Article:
Extracellular Matrix Turnover and Inflammatory Markers Independently Predict Functional Status and Outcome in Chronic Heart Failure

Anca Radauceanu, Camille Ducki, Jean Marc Virion, Patrick Rossignol, Ziad Mallat, John McMurray, Dirk J. Van Veldhuisen, Luigi Tavazzi, Douglas L. Mann, Josette Capiaumont-Vin, Minjiang Li, Didier Hanriot, Faiez Zannad

Research output: Contribution to journalArticlepeer-review

65 Scopus citations

Abstract

Background: Inflammatory pathways may promote extracellular matrix (ECM) remodeling and chronic heart failure (CHF) progression. The relationship between markers of inflammation and of ECM remodeling, and their influence on functional status and outcomes has not been examined in a large cohort of CHF patients. Methods and Results: We measured baseline blood serum collagen (amino-terminal propeptide of collagen III [PIIINP], metalloproteinase 1 [MMP-1], tissue inhibitor of metalloproteinase 1 [TIMP-1]), and inflammatory (high-sensitivity C-reactive protein [(hsCRP], interleukin [IL]-18, IL-10) markers in 1009 patients enrolled in the Research into Etanercept Cytokine Antagonism in Ventricular Dysfunction (RECOVER) trial. A positive correlation was detected between the 2 classes of markers (PIIINP to IL-18, MMP-1 and TIMP-1 to CRP, TIMP-1 to IL-18, MMP-1 to IL-10). In the adjusted multivariable model including all biomarkers, only PIIINP (P = .03) and MMP-1 (P = .048) were independent predictors of 6-minute walk test (6-MWT), whereas in another model including only inflammatory biomarkers, IL-18 was an independent predictor. PIIINP (P = .001) was the only biomarker independently associated with death and CHF hospitalization. Conclusions: The independent associations of PIIINP and MMP-1 with 6-MWT and PIIINP with CHF morbi-mortality suggest that excessive ECM turnover may be associated with functional capacity deterioration and poor outcome.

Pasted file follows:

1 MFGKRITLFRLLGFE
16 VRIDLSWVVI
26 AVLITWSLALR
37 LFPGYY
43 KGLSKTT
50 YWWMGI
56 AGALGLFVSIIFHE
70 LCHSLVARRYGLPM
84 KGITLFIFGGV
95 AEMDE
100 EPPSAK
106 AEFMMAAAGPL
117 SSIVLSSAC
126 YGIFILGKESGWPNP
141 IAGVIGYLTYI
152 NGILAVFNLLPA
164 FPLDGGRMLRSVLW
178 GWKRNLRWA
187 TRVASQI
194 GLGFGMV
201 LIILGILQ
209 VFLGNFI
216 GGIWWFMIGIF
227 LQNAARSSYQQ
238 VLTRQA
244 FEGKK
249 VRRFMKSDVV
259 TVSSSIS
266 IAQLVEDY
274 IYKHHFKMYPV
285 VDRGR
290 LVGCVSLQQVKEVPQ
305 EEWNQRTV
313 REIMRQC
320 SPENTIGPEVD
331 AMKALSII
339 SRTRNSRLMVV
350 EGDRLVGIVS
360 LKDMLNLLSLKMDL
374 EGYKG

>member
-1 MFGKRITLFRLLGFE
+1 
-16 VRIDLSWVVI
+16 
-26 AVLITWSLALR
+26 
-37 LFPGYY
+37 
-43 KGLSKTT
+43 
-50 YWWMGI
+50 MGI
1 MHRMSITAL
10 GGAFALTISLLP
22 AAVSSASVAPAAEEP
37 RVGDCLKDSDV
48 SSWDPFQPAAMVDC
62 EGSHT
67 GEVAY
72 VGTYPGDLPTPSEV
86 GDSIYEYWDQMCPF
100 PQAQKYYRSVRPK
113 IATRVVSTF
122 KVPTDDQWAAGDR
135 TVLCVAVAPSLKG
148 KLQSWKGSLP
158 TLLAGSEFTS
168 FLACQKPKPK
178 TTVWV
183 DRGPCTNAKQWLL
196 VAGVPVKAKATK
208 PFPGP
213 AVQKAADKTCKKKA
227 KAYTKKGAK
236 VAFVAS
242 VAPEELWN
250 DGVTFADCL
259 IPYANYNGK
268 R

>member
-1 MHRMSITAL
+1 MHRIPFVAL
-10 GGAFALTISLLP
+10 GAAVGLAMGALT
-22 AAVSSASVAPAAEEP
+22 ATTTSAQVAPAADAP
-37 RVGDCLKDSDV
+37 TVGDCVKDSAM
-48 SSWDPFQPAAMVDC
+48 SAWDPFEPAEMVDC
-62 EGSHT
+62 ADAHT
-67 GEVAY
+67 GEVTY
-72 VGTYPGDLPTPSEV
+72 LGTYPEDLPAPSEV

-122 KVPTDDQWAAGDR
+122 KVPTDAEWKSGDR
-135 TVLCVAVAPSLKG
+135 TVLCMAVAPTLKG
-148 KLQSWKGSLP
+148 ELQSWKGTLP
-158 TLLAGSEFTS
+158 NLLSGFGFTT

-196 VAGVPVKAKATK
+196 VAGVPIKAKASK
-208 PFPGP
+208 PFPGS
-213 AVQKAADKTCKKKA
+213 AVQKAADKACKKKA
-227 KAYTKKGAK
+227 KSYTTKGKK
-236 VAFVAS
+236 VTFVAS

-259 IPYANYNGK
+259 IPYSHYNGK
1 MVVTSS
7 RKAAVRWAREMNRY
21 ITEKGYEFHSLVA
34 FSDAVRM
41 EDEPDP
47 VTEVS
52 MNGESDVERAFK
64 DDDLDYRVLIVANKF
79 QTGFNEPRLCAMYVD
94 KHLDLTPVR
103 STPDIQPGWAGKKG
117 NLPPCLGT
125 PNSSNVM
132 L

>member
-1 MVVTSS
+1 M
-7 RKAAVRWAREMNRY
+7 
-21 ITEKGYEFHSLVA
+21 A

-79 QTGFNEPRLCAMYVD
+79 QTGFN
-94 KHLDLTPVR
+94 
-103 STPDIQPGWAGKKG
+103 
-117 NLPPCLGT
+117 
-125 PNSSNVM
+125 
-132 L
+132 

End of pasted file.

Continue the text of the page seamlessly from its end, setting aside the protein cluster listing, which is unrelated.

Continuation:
Original languageEnglish
Pages (from-to)467-474
Number of pages8
JournalJournal of cardiac failure
Volume14
Issue number6
DOIs
StatePublished - Aug 2008

Keywords

  • Collagen
  • exercise
  • inflammation
  • remodeling

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